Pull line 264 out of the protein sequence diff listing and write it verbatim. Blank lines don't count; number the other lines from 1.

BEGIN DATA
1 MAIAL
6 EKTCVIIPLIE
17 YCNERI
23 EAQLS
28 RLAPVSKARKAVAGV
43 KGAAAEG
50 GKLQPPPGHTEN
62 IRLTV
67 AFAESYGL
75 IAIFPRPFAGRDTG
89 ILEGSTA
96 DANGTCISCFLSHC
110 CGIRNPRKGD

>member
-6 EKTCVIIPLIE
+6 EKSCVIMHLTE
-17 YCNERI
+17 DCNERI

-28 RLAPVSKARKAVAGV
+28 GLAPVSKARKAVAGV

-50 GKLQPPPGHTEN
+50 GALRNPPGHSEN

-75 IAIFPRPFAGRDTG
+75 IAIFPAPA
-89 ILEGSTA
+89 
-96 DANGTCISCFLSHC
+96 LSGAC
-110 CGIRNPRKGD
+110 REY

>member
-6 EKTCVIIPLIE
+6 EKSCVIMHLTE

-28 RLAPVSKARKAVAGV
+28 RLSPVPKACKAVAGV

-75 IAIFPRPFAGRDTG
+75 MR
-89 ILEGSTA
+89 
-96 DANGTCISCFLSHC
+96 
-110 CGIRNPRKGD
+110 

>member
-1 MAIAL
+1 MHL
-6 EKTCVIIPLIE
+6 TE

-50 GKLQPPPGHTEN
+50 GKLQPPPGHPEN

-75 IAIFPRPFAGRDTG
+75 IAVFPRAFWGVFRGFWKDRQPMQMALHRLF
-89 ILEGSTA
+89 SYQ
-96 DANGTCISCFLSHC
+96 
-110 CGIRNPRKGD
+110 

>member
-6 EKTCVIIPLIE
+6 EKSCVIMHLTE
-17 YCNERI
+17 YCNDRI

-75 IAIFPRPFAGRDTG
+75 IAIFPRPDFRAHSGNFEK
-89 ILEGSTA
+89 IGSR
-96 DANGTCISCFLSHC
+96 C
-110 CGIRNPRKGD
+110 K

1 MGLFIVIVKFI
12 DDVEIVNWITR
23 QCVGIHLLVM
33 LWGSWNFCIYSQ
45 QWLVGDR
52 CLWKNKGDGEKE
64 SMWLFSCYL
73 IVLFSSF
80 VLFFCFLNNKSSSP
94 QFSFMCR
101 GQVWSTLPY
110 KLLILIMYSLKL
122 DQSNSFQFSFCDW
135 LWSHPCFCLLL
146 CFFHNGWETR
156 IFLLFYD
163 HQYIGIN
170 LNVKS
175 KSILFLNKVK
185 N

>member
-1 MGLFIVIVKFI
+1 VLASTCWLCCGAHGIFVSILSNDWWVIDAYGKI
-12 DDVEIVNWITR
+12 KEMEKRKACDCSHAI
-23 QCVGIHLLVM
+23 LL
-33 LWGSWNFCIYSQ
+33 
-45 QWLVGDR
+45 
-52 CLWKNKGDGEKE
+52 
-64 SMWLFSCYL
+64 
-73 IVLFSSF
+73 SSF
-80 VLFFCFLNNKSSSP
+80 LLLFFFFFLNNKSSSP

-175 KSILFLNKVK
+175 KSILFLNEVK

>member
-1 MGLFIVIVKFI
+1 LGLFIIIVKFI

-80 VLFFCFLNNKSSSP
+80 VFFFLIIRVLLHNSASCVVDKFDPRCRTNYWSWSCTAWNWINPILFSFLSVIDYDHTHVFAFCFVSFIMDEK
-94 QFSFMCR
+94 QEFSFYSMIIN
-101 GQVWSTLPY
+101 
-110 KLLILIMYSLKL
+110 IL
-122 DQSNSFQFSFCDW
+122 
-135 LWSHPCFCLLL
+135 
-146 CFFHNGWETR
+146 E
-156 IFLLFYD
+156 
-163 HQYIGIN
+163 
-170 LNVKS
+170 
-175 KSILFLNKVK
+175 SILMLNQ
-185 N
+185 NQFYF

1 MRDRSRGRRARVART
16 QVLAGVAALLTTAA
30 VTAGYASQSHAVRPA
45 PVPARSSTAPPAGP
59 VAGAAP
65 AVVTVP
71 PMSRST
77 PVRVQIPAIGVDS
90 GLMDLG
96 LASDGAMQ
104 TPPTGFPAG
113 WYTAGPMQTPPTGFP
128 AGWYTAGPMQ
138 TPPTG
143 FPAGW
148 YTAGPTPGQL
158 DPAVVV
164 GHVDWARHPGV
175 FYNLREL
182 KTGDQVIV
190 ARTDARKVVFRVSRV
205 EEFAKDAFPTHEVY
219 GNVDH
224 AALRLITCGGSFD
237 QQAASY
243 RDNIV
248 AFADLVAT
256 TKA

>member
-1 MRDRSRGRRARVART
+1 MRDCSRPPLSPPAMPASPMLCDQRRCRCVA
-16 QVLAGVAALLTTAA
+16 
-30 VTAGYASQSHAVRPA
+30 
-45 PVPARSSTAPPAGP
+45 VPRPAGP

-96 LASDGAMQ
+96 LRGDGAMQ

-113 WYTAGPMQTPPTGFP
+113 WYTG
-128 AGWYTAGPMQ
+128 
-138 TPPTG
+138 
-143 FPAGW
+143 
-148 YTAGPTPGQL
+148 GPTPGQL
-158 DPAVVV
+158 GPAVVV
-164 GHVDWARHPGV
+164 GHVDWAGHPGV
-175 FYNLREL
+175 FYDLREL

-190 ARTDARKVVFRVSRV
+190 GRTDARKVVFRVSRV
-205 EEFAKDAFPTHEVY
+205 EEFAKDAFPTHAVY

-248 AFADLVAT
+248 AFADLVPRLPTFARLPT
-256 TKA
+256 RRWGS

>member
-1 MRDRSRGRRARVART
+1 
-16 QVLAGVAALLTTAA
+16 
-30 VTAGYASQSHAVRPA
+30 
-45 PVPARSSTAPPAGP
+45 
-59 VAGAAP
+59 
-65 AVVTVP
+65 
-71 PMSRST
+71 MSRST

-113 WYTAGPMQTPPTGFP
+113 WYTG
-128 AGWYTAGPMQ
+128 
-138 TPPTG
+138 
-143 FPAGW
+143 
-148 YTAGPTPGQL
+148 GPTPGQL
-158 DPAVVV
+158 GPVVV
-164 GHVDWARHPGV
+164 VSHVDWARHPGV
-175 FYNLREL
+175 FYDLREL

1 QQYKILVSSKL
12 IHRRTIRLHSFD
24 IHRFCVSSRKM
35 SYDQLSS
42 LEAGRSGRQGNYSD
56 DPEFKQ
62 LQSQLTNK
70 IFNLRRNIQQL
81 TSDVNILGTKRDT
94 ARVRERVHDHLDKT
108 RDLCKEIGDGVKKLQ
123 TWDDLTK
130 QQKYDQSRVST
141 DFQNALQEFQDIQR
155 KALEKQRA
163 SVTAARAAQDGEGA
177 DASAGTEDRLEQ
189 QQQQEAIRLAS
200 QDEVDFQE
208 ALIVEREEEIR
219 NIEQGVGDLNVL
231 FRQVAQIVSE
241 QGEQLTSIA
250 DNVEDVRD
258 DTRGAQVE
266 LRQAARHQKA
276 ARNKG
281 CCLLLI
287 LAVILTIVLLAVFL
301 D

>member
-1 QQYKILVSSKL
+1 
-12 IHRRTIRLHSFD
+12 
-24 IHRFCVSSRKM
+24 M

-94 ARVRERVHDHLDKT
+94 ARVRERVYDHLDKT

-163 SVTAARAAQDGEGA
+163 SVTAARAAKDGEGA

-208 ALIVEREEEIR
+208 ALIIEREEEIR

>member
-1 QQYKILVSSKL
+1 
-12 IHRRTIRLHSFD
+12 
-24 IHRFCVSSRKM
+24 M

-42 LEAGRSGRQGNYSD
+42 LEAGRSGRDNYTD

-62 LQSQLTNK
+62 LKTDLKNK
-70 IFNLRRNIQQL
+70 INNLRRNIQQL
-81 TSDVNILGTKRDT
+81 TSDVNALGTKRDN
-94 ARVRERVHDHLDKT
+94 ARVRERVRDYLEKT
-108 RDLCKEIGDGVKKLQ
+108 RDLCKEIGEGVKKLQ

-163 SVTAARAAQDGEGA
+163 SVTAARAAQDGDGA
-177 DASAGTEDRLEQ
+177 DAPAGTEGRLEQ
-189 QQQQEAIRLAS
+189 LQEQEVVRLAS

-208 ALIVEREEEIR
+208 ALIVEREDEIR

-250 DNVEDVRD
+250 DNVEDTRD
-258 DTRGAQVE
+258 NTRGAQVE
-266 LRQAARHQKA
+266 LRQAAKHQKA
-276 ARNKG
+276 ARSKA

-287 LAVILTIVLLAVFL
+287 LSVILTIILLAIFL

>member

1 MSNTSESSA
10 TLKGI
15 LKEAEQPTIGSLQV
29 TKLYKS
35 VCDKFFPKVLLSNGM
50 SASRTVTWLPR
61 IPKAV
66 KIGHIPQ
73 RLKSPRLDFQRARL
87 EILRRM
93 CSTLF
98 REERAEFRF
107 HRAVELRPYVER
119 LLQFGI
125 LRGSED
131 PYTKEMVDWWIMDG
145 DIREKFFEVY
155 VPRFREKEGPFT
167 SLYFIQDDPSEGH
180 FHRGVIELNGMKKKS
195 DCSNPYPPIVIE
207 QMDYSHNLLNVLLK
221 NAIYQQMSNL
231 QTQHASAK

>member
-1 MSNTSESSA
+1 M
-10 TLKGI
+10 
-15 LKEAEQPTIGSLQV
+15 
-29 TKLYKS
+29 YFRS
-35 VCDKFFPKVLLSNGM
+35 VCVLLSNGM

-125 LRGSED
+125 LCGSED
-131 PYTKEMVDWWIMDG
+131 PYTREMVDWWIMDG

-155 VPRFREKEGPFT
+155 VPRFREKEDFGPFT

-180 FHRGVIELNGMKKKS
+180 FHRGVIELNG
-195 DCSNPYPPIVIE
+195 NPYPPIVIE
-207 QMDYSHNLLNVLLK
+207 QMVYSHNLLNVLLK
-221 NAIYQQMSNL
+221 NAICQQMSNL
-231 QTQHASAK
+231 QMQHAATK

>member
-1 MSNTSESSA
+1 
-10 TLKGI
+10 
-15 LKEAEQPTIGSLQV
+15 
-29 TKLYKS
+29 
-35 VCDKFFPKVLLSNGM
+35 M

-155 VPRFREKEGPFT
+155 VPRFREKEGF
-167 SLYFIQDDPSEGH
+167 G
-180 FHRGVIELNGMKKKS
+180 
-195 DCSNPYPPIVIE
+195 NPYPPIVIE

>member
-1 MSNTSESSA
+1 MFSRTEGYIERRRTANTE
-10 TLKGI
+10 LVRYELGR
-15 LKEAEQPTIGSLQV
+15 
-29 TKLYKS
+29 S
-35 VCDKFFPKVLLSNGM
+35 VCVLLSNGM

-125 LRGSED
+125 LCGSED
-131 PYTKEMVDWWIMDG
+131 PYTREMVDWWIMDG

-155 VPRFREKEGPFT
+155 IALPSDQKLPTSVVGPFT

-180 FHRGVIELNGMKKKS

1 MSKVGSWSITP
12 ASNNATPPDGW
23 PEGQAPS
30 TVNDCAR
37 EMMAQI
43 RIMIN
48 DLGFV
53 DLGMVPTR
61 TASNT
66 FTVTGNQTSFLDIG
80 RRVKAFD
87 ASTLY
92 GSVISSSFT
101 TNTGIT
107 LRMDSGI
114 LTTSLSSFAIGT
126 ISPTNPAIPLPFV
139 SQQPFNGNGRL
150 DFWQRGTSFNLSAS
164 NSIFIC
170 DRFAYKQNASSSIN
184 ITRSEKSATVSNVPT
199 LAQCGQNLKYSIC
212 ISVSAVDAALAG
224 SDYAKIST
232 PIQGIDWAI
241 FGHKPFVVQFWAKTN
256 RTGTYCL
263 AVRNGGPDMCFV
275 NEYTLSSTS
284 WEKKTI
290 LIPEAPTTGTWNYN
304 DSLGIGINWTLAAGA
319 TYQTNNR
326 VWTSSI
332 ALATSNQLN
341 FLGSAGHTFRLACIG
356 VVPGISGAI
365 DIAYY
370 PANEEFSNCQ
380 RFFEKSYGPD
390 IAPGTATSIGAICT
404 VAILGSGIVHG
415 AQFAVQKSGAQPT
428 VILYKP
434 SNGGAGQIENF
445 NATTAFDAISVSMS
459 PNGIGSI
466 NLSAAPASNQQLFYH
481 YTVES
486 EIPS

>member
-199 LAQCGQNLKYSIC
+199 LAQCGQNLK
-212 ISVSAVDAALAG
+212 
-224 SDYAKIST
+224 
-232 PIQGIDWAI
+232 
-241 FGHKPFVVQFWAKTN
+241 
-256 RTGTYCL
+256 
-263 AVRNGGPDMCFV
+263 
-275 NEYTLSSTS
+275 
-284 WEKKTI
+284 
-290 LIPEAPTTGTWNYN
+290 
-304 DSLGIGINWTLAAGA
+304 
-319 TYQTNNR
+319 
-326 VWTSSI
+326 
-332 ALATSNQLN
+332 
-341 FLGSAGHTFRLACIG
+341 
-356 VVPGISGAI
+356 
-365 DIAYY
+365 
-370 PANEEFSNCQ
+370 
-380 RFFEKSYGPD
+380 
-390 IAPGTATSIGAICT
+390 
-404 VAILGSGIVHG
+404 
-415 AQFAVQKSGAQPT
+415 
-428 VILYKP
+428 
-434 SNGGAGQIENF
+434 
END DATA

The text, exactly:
>member